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# Obtaining genetics insights from deep learning via explainable artificial intelligence

## Abstract

Artificial intelligence (AI) models based on deep learning now represent the state of the art for making functional predictions in genomics research. However, the underlying basis on which predictive models make such predictions is often unknown. For genomics researchers, this missing explanatory information would frequently be of greater value than the predictions themselves, as it can enable new insights into genetic processes. We review progress in the emerging area of explainable AI (xAI), a field with the potential to empower life science researchers to gain mechanistic insights into complex deep learning models. We discuss and categorize approaches for model interpretation, including an intuitive understanding of how each approach works and their underlying assumptions and limitations in the context of typical high-throughput biological datasets.

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## Acknowledgements

N.D. acknowledges the support of the Pacific Institute for the Mathematical Sciences (PIMS) Postdoctoral Fellowship program. W.W.W. acknowledges support from Natural Sciences and Engineering Research Council of Canada (NSERC) and the British Columbia (BC) Children’s Hospital Foundation. S.M. acknowledges support from the Canadian Institute for Advanced Research (CIFAR). M.W.L. acknowledges support from Genome Canada, Genome BC, NSERC and Health Research BC. The authors thank W. Stafford Noble for helpful comments on the manuscript.

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Correspondence to Maxwell W. Libbrecht, Wyeth W. Wasserman or Sara Mostafavi.

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## Glossary

Features

Scalar inputs to a machine learning model.

Local interpretation

The task of understanding a model’s prediction for a single input.

Global interpretation

The task of understanding how a model makes predictions across all inputs.

Sequence-to-activity models

A class of learning tasks that takes a DNA sequence as input and predicts a property of the activity of that sequence, such as transcription factor binding or chromatin accessibility in a cell type of interest.

Convolutional neural networks

(CNNs). A neural network architecture that includes convolutional nodes.

Recurrent neural networks

(RNNs). A type of neural network architecture in which nodes are arranged in a chain along a sequential input such as a DNA sequence.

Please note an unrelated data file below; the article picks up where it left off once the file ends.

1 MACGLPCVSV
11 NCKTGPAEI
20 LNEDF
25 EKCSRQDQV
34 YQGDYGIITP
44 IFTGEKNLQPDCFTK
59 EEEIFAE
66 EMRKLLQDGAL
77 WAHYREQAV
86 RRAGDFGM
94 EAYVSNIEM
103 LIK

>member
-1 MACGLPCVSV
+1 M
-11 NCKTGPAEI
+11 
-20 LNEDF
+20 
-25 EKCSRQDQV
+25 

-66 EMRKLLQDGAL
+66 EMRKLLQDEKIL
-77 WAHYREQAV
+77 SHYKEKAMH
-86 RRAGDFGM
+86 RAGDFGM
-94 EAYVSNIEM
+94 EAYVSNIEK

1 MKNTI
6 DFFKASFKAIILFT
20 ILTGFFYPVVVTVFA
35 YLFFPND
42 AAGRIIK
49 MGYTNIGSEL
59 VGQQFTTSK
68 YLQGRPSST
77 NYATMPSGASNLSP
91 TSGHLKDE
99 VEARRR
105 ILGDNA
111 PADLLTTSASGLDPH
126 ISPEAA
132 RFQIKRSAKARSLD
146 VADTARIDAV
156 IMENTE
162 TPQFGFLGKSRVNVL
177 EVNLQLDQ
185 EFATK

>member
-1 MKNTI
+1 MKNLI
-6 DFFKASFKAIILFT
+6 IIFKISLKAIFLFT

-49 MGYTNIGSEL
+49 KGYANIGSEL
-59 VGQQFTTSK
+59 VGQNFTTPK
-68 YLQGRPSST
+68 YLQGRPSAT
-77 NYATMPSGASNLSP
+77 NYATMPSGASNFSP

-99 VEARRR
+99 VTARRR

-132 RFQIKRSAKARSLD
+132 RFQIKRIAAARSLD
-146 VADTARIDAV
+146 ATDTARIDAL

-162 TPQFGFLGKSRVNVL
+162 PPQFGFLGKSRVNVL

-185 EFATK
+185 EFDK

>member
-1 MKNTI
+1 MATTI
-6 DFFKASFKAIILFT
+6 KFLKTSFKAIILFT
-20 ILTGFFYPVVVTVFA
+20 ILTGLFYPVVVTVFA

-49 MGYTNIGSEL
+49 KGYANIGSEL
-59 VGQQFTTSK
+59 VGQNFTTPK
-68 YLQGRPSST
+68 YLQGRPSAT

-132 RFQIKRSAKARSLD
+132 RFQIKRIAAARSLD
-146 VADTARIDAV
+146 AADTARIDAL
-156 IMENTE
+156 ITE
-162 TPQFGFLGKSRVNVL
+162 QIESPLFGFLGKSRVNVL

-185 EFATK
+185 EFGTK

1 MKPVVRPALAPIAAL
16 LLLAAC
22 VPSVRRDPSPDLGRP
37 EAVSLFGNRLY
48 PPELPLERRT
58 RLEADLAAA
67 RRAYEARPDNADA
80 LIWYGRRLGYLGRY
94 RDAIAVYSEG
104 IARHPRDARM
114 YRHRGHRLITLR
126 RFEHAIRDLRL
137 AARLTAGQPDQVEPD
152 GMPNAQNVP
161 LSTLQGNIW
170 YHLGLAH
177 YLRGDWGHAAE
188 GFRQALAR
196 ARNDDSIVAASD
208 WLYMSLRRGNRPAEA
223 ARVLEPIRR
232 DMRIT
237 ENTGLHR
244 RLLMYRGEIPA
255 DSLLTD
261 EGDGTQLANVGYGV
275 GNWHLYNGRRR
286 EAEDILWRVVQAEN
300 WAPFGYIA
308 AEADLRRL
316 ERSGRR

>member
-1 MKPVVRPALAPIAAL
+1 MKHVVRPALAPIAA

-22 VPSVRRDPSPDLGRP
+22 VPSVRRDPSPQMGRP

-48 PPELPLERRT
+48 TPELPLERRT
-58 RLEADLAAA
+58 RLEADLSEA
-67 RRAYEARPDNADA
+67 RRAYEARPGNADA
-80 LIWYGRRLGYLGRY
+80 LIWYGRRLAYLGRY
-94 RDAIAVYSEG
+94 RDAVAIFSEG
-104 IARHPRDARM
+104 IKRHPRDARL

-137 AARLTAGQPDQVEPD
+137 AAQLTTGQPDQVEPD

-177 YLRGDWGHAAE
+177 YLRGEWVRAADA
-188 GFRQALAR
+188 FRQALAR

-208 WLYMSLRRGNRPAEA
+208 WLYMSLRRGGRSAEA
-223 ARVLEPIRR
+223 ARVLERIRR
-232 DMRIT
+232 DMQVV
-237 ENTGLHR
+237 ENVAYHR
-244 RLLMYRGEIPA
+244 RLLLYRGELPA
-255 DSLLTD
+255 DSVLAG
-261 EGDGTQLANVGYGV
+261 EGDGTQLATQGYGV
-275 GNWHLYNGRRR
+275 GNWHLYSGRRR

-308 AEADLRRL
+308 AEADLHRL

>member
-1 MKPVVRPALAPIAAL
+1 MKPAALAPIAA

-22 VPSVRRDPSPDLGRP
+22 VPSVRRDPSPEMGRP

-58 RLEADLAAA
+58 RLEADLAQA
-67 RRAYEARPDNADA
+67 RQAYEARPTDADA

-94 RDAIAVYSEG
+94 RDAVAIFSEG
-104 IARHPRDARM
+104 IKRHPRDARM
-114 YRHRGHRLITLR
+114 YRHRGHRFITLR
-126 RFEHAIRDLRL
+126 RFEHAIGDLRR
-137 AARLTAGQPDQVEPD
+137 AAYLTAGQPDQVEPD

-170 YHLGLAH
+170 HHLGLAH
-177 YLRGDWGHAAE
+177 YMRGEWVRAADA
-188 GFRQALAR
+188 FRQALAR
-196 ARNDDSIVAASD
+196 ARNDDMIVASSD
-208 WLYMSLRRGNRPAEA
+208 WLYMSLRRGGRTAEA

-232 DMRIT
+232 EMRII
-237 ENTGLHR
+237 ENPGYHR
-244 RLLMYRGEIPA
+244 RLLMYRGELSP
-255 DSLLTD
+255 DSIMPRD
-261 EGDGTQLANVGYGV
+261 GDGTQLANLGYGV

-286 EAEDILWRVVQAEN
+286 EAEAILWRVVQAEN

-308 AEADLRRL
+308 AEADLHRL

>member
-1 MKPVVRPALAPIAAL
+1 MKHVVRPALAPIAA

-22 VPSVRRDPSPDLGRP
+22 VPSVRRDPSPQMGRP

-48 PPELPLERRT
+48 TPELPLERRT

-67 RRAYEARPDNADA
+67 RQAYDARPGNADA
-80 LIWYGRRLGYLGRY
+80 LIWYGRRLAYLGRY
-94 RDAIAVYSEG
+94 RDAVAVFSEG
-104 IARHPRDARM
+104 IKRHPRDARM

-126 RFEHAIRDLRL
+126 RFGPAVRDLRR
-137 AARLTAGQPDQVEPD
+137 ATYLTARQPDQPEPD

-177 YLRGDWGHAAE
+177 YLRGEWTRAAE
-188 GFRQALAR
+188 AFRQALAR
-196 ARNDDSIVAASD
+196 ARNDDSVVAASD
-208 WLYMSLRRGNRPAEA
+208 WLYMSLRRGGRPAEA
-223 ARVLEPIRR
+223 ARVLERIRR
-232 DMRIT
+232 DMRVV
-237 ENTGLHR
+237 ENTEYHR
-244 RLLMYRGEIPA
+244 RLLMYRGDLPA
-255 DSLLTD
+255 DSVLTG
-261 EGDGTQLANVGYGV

Layers

Sets of neural network nodes that take input from nodes of the previous layer and output to nodes of the subsequent layer.

Convolutional nodes

(Also known as filters). A type of neural network node that takes input from a short contiguous sequence of nodes, usually 3–20 bp in sequence-to-activity models.

Nodes

(Also known as units and artificial neurons). The basic units of a neural network. They take input from other nodes and output scalar values to other nodes.

Regulatory element

Region in genomic DNA that can contribute to gene regulation.

Attention mechanism

A component of a neural network that can learn to adaptively prioritize (that is, pay attention to) certain parts of an input by weighting.

Attention weights

Weights learned by the attention mechanism.

Drop-out

A form of regularization typically used during training of neural networks in which activations from subsets of hidden units are zeroed out.

Overfitting

The case when a machine learning model is specific to its training set and does not generalize to other inputs.

Labels

The target outputs of a classification model.

One-hot encoding

The process of converting a DNA letter into a length-4 vector such that one position is set to 1 and the others are set to 0, for use as input to a neural network.

An importance score assigned to a given input feature by a post-hoc local interpretation method.

(Also known as saliency map or relevance map). An estimate of how much each input feature contributes to the output, produced by certain local interpretation methods.

Rectified linear unit

(ReLU). A common type of nonlinear activation function applied to the output of hidden units, which zeros-out the negative part of the output.

Self-attention

A type of attention mechanism in which every part of the input is compared with every other part, including itself.

Activation function

A function applied to the output of neurons, typically to model non-linearity.

Regularization

A common machine learning scheme that controls model expressivity by including a term in the objective function that penalizes model complexity.

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Novakovsky, G., Dexter, N., Libbrecht, M.W. et al. Obtaining genetics insights from deep learning via explainable artificial intelligence. Nat Rev Genet (2022). https://doi.org/10.1038/s41576-022-00532-2

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• DOI: https://doi.org/10.1038/s41576-022-00532-2